On Nov. 21, 2014, Governor Cuomo signed into law EPTL §41.3 and amendments to EPTL §111.5 to provide a statutory solution to inheritance rights of a posthumously conceived child in New York. New EPTL §41.3 introduces four requirements for a posthumous child, referred to in the statute as a “genetic child,” to inherit from the genetic parent in intestacy or under a will or trust.
First, the genetic parent storing the sperm or ova (a/k/a an egg cell) must expressly consent to the use of the genetic material for posthumous conception and authorize a person to make decisions about the use of the genetic material after his or her death. Such consent and authorization must be in a written instrument, which is executed not more than seven years before the death of the genetic parent. Second, notice of the existence of the genetic material must be provided by the authorized person to the personal representative of the estate within seven months of the issuance of letters. Third, the authorized person must record the written instrument within seven months of the genetic parent’s death with the Surrogate’s Court granting letters on the genetic parent’s estate. Finally, the genetic child must be in utero within 24 months of the genetic parent’s death or born no later than 33 months after the genetic parent’s death.
The statute provides further rules and requirements with respect to the writing and a sample form to be utilized by the genetic parent. The writing must be dated and signed by the genetic parent in the presence of two witnesses, neither of whom can be the authorized person under the document. Next, the genetic parent may revoke the written instrument by a new writing executed in the same manner as the written instrument it seeks to revoke. The statute specifically prohibits altering or revoking the written instrument through the will of the genetic parent. Also, if desired, the genetic parent may appoint an alternate authorized person within the writing. Finally, as with EPTL §51.4, any authority given to a spouse of the genetic parent is revoked by a divorce or annulment as such is defined under the statute.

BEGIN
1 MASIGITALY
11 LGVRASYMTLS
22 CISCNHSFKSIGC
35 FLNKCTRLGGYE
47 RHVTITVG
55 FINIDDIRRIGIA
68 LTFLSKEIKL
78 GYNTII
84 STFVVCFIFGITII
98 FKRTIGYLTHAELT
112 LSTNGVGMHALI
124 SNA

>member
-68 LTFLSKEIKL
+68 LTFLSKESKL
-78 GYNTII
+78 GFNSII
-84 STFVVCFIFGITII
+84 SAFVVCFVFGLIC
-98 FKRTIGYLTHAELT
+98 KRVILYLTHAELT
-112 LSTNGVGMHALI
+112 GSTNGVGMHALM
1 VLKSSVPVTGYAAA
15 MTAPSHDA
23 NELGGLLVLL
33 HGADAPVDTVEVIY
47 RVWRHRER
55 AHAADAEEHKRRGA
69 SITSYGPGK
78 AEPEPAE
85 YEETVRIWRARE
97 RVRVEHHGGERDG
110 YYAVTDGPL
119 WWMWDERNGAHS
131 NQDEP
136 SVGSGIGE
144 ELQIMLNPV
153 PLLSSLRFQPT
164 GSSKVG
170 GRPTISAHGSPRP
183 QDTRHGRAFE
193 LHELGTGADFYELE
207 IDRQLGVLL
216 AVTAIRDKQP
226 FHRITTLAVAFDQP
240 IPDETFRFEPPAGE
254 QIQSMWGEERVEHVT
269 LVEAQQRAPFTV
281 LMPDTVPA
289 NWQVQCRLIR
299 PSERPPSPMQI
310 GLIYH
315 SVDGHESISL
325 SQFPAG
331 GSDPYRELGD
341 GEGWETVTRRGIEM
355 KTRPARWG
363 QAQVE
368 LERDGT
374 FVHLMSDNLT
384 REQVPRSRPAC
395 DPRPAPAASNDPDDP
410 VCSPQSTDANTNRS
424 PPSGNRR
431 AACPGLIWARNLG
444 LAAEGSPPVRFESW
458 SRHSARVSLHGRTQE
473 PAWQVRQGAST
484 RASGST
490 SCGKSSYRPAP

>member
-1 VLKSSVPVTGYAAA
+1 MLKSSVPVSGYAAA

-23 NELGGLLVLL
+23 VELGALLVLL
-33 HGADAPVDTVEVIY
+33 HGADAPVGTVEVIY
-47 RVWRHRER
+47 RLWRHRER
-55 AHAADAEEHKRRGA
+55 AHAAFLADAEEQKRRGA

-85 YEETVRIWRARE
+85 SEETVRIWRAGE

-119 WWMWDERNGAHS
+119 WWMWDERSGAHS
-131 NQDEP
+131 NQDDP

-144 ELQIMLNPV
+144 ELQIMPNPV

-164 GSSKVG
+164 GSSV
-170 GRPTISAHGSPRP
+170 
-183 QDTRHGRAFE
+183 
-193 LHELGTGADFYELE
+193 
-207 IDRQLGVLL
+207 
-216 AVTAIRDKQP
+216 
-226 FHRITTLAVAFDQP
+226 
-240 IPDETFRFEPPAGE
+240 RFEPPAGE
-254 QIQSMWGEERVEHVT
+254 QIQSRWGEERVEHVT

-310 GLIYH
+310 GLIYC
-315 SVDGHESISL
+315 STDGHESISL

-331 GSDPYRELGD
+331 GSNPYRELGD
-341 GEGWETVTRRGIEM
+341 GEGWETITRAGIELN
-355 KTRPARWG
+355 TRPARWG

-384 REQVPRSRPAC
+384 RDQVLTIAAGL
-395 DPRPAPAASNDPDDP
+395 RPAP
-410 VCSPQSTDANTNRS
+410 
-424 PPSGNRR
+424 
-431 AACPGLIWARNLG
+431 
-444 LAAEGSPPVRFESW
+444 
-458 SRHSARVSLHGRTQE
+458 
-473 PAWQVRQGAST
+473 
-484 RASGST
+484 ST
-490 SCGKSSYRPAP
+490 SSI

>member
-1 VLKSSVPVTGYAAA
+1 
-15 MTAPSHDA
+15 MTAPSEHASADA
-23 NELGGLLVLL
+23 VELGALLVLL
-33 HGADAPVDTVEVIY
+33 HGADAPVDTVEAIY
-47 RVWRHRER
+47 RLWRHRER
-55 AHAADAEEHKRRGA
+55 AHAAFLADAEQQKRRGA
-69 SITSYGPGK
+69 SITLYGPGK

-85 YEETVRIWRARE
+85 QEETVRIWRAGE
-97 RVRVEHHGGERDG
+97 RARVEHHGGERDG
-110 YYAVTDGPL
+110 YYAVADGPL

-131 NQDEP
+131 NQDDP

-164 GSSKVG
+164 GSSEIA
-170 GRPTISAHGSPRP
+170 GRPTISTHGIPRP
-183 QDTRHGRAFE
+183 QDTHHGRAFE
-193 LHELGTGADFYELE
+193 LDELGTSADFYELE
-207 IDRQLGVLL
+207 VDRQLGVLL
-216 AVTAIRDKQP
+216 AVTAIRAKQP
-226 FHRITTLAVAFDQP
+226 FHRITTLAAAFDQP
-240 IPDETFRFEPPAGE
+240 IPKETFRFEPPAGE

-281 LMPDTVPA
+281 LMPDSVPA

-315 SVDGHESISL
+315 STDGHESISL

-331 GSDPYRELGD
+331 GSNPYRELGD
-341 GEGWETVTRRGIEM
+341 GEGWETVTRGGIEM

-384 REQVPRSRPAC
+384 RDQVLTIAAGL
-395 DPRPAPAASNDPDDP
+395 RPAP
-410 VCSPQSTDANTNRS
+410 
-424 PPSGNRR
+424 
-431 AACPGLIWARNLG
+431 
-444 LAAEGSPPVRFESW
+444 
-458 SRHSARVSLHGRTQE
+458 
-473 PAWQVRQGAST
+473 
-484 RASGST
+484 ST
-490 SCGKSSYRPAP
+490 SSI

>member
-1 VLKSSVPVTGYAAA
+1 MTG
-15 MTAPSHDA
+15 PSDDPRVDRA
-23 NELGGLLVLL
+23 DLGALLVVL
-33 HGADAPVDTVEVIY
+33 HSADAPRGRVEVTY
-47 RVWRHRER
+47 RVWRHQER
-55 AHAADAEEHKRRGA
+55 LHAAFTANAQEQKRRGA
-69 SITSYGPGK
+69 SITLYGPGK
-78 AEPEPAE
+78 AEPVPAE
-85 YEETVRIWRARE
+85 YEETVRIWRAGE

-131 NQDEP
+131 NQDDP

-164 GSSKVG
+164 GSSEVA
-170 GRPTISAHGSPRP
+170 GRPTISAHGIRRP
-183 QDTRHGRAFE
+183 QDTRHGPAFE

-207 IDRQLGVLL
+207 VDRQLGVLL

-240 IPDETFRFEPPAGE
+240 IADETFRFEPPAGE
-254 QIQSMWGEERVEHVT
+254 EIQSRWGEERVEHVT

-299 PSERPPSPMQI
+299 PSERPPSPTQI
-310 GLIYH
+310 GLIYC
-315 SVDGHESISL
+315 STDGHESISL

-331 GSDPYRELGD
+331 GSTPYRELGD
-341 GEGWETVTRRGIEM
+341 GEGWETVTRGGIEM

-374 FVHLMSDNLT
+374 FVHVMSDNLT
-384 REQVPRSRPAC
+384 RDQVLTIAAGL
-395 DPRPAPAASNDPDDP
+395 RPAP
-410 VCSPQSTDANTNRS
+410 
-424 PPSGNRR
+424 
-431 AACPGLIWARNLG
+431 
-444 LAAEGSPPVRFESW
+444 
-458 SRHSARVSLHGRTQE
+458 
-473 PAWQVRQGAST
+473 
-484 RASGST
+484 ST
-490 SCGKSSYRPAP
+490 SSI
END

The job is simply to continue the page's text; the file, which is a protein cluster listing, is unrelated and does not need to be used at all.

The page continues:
If the above requirements are met, the genetic child will be entitled to inherit from the genetic parent as a distributee, should the genetic parent die intestate. Also, the genetic child will have inheritance rights under any trust or will that provides for a disposition of property to a class of beneficiaries that include the genetic child (i.e. the genetic parent’s issue, children, descendants, etc.). Importantly, the genetic child’s inheritance rights under the statute are not limited to an inheritance from the genetic parent. However, with respect to dispositive instruments in which the genetic parent is not the creator, the new law will be applicable only to wills of persons dying on or after Sept. 1, 2014, and to lifetime trusts executed on or after such date. For instruments created by the genetic parent, the new law is effective immediately.